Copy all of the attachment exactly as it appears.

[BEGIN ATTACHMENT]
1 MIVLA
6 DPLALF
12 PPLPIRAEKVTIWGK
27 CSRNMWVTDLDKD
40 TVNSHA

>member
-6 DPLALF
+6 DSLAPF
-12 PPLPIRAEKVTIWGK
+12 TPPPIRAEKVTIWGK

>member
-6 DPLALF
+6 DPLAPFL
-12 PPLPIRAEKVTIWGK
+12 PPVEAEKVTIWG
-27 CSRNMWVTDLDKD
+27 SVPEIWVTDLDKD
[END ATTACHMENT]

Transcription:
1 MIVLA
6 DPLALF
12 PPLPIRAEKVTIWGK
27 CSRNMWVTDLDKD
40 TVNSHA

>member
-6 DPLALF
+6 DSLAPF
-12 PPLPIRAEKVTIWGK
+12 TPPPIRAEKVTIWGK

>member
-6 DPLALF
+6 DPLAPFL
-12 PPLPIRAEKVTIWGK
+12 PPVEAEKVTIWG
-27 CSRNMWVTDLDKD
+27 SVPEIWVTDLDKD